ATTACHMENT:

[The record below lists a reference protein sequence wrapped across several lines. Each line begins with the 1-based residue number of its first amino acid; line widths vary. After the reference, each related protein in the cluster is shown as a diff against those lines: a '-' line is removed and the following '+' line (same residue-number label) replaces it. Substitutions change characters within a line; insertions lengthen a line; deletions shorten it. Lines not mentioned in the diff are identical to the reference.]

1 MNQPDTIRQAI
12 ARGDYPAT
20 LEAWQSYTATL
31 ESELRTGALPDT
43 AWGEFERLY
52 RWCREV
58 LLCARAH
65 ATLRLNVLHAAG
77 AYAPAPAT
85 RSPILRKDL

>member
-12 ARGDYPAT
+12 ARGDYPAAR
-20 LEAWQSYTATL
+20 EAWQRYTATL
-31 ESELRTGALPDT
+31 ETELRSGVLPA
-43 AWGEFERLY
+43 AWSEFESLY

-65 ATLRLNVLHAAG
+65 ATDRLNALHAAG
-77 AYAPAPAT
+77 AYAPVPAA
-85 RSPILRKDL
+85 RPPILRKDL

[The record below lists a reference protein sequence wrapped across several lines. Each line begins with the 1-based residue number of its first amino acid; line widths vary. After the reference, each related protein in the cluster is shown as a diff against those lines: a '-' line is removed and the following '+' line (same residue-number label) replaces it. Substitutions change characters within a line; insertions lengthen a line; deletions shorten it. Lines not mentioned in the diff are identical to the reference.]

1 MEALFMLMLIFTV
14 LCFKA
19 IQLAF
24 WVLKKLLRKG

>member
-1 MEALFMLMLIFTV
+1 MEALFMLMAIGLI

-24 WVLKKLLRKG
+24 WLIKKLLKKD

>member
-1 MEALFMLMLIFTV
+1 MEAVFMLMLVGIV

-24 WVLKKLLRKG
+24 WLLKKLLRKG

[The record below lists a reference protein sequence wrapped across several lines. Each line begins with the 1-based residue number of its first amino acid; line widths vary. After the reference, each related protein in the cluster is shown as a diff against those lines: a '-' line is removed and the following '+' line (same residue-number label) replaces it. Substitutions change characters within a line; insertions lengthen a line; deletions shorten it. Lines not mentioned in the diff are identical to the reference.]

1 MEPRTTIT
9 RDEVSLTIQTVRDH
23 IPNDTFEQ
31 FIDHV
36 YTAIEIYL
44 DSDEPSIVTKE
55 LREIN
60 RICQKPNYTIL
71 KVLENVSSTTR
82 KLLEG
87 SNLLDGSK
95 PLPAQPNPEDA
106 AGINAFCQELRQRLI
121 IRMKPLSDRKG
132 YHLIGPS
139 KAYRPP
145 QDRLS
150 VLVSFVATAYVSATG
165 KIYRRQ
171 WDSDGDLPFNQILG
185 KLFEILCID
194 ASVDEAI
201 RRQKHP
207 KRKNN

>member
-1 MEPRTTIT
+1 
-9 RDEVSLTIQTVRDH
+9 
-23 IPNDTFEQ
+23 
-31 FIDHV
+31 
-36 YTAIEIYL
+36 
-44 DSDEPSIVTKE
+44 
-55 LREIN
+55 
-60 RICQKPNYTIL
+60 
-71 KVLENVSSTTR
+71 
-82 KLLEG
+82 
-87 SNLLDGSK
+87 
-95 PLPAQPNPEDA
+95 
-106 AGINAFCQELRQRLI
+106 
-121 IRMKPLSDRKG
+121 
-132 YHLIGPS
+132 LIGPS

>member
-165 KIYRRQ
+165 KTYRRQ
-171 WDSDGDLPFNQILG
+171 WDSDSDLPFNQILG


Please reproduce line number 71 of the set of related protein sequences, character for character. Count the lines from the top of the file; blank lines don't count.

+9 